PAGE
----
Quote
Subsidiary or not, it's under an umbrella and therefore 'owned' by someone or a group of owners . But basically it all continues to be one entity. Maybe we could approach a corporation almost like a 'person' and tax accordingly. Including worldwide, no matter where smaller subsidiaries decide to move and operate from. (Unless they spin off and expatriate.)
They are when those offshore earnings are repatriated, but when the rate is high enough, corporations just keep piles of capital offshore avoiding the taxman. (this too is an old topic).
Quote
Then, just like any American citizen who lives abroad, said corporation would have to file for taxes in two countries, abroad and at home, paying an accumulated total tax that equals the higher of the two, independent of whether the money is moved across borders or not. See, no more "cheaper tax country" benefit or tax haven. I heard the EU tried to initiate something that goes in this direction, claiming avoided tax cos cross-border business model (especially wrt some US corporations). But the effort was thwarted by a US tax cut deal for repatriated money. Good for the US government (and their ideas of what to do with it), less good for the EU ;)
I think those loopholes are all pretty well known by know. Could be mended by tightening. And maybe government needs more cash after all to afford same-calibre and better lawyers ...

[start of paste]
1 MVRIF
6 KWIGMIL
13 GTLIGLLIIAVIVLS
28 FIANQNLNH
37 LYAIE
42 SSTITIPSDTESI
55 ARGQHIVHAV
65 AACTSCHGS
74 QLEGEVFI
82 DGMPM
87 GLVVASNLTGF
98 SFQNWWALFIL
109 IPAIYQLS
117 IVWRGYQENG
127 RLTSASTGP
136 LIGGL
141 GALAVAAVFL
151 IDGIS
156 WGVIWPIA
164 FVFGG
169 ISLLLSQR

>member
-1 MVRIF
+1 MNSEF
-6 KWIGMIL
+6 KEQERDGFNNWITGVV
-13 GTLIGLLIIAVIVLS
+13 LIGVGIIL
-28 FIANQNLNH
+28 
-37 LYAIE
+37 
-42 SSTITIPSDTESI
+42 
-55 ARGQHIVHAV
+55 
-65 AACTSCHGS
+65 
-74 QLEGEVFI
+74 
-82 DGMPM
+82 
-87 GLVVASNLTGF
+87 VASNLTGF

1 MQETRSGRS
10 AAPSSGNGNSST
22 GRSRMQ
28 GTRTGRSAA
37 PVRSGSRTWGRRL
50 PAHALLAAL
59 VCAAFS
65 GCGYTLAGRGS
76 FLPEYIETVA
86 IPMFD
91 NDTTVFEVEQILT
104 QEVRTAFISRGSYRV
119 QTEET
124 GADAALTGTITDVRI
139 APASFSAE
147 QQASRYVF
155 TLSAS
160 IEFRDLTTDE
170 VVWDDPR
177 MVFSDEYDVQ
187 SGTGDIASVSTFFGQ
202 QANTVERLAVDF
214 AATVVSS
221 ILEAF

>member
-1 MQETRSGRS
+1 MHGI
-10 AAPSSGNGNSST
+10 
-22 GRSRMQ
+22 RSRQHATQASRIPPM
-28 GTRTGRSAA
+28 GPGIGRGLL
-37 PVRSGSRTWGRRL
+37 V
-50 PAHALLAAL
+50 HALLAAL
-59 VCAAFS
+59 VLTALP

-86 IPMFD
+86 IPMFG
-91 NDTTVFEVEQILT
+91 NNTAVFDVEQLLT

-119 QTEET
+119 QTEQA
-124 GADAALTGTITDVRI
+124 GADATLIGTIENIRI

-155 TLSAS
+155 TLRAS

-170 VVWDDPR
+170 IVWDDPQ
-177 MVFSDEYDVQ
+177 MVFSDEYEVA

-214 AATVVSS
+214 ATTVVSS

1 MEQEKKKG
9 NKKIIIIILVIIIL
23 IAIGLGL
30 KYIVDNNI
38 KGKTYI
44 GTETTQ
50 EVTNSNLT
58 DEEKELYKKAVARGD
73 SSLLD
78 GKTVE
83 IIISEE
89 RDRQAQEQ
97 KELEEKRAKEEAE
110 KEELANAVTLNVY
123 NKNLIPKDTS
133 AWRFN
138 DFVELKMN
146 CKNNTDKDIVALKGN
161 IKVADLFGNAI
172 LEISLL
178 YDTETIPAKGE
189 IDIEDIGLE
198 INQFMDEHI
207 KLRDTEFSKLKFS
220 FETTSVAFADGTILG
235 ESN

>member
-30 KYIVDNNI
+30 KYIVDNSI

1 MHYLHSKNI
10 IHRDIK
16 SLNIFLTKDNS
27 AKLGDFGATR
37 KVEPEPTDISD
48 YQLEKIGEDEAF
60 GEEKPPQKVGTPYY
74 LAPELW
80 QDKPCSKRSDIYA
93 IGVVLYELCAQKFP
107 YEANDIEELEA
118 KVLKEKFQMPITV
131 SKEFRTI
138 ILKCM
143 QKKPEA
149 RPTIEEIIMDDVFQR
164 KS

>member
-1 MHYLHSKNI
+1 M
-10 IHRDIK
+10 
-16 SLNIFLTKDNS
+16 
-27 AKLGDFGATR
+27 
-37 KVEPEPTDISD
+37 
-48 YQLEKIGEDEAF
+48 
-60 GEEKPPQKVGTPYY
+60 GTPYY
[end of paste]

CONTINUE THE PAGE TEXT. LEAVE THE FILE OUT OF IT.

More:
:o
Quote
That's the laissez-faire capitalist argument. Problem is: those companies and corporations don't always do ! Even Warren Buffet sits on huge amounts of cash not knowing where or into what to invest.
I own some of Buffet's company stock because he is one of the smartest investors around (and over the decades has amassed a portfolio that gives him access to huge deals that we individuals can't get.) He is sitting on some cash now because the stock market is relatively pricey, meaning buying companies would be more expensive now than if the market was lower. I would never second guess his judgement about cash management, but he is old and won't be around forever... He has turned over a lot of the investing work to a couple younger guys who got him into apple and maybe even airlines, companies he would never touch with a ten foot pole before.  Buffet just relaxed his own rules about buying back his own stock in July. If he thinks its a good idea, maybe it is.  8)
Quote
Look at Japan. Look at US and other corporations opting for massive stock buybacks. That's not 'investing' into 'innovation' and whether it 'creates' wealth is debatable. The decision for a buyback is actually ROI payout day number one under a deferred tax scheme. Only lucky those who 'own' part of it.
It is supposed to benefit the stockholders, as I've shared before stock repurchase is a form of dividend but without the immediate tax hit. It is crazy for companies to borrow money to buy back their own stock (I think IBM may have done that), but just like dividends it is a fair use of excess capital.  In uncertain times, like with the current trade negotiations, it may not be very clear where to invest and build the next factory. Could be smart to wait a little.
Quote
I'm thinking of a system in which corporations see the economic benefit of and the need to 'invest' more. Almost like a penalty for non-investing. Few regulations for small companies, more regulations for bigger companies , and big regulation bundle for corporations. Likewise with taxes: Few taxes for small, more for bigger, big time for biggest. Agreed, some of that  forcefuly iinvested money might well be 'wasted' in the thinking of a strictly profit-oriented mind. But even wasted money 'creates' more somewhere else, cos its circulating, and is more uselful then frozen, hoarded money.